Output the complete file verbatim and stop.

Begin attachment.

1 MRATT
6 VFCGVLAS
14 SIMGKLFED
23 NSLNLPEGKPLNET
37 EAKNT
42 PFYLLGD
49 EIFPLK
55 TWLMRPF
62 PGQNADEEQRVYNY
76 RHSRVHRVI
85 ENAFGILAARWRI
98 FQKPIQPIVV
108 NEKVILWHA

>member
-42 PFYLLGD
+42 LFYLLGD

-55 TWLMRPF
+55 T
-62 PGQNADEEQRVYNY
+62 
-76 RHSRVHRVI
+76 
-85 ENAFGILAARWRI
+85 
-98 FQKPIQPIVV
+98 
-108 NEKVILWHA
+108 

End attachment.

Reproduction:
1 MRATT
6 VFCGVLAS
14 SIMGKLFED
23 NSLNLPEGKPLNET
37 EAKNT
42 PFYLLGD
49 EIFPLK
55 TWLMRPF
62 PGQNADEEQRVYNY
76 RHSRVHRVI
85 ENAFGILAARWRI
98 FQKPIQPIVV
108 NEKVILWHA

>member
-42 PFYLLGD
+42 LFYLLGD

-55 TWLMRPF
+55 T
-62 PGQNADEEQRVYNY
+62 
-76 RHSRVHRVI
+76 
-85 ENAFGILAARWRI
+85 
-98 FQKPIQPIVV
+98 
-108 NEKVILWHA
+108 